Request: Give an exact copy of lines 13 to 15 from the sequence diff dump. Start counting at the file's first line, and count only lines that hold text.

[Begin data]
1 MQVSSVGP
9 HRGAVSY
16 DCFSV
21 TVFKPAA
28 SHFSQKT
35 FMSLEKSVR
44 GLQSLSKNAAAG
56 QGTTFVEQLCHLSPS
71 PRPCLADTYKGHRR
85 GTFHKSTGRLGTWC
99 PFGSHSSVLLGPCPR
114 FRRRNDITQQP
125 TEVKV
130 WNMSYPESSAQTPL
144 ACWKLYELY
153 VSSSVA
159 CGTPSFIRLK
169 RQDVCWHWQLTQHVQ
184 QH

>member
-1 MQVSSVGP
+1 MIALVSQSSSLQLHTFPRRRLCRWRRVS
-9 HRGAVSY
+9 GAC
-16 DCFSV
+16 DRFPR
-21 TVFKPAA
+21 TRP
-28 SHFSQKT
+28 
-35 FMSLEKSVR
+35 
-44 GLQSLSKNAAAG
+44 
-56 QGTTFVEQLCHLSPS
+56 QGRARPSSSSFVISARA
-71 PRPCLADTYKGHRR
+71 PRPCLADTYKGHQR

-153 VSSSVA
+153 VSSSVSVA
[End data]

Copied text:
125 TEVKV
130 WNMSYPESSAQTPL
144 ACWKLYELY